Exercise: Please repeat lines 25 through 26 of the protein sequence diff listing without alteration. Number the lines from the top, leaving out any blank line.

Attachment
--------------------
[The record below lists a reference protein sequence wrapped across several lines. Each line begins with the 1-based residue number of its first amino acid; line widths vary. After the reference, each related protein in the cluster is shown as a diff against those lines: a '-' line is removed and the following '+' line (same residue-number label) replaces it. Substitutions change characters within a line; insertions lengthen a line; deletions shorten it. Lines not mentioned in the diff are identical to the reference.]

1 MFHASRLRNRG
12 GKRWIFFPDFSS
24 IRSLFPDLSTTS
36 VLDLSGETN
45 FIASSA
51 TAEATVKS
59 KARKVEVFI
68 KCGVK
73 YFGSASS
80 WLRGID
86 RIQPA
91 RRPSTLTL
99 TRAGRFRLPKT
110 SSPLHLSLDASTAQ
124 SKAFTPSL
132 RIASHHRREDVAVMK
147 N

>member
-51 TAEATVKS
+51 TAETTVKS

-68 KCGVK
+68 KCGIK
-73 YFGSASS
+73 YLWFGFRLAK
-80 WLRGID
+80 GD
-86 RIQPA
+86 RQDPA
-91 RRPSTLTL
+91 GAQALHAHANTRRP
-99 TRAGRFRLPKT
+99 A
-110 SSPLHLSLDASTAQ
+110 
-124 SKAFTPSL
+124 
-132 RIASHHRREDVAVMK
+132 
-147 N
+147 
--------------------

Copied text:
+73 YLWFGFRLAK
-80 WLRGID